The Corporate Headshot
The Corporate Headshot
The Corporate Headshot is an interesting thing. That might sound of weird, as a corporate headshot sounds like it’d be a fairly mundane thing. But it’s not. Jobs, the exchange of money, trust, can start with a headshot. I don’t want to use elevated rhetoric here. A don’t pretend to believe a headshot is going to bring you success. But it can help. I sometimes wonder if any of my subjects edged out competition because of the photo I took of them. It’s possible that a headshot may help an actor edge out compition for a part, or a a business person may end up with a new client who called that after getting a good feel from a photo. How much are the photos worth then? What if a great career follows? Anyway, one thing I’m often asked when it comes to corporate headshots is, how do I pose? If you have your own ideas on this, you’re encouraged to try, but for those who don’t, there is no need to worry—figuring out a pose for your headshot is ultimately my job not yours. However, it never hurts to be a little informed. If you’ve read any of the other posts here you’ll find some similarities. The direction you tilt your head, the way your shoulders align with the camera, all suggest something about you. One pose may offer a more powerful look, another a more gentle look. If you hire a decent photographer all you really need to know is what you are looking for—communicate this to the photographer and let them take care of translating your desired effect into the language of the image.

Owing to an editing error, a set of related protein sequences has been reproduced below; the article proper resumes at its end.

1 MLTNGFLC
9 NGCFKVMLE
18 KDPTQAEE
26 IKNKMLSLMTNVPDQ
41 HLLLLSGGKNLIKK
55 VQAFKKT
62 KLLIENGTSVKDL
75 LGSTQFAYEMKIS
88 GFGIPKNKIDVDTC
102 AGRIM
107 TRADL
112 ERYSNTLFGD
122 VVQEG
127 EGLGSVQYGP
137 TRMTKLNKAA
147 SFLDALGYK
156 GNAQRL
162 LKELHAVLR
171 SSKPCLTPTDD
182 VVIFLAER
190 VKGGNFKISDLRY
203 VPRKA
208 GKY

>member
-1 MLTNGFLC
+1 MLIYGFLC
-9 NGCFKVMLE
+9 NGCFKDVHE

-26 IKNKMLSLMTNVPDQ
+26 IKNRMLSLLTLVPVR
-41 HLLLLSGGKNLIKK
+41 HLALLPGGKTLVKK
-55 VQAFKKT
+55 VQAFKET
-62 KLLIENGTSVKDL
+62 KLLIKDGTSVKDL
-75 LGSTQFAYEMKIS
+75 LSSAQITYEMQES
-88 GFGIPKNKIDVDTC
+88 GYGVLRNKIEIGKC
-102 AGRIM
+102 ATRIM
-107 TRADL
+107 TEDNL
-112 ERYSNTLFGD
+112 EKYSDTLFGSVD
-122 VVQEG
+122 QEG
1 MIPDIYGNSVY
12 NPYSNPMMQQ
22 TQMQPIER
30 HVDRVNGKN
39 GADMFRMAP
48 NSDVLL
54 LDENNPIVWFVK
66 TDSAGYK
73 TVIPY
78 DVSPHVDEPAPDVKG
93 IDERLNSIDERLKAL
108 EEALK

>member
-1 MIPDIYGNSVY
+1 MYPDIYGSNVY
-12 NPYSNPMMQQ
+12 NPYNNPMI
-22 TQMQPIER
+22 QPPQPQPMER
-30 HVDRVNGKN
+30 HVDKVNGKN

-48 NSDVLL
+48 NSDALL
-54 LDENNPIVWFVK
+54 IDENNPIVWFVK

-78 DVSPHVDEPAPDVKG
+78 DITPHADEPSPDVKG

There are a few things to keep in mind when taking your corporate headshots. The approach differs from that of doing an actors headshot in a few ways in that you’re allowed a little more latitude. Actors should always keep hands out of the frame. In your corporate shot, having a hand near the chin may work well. It all depends on what you’re going for and your intended use. Usually corporate shots tend to be more on the traditional side. But if you’re in a creative business and are looking for something more on the portrait side of the headshot world there is more room for exploration than, say, with a actors headshot that has a strong set of never dos.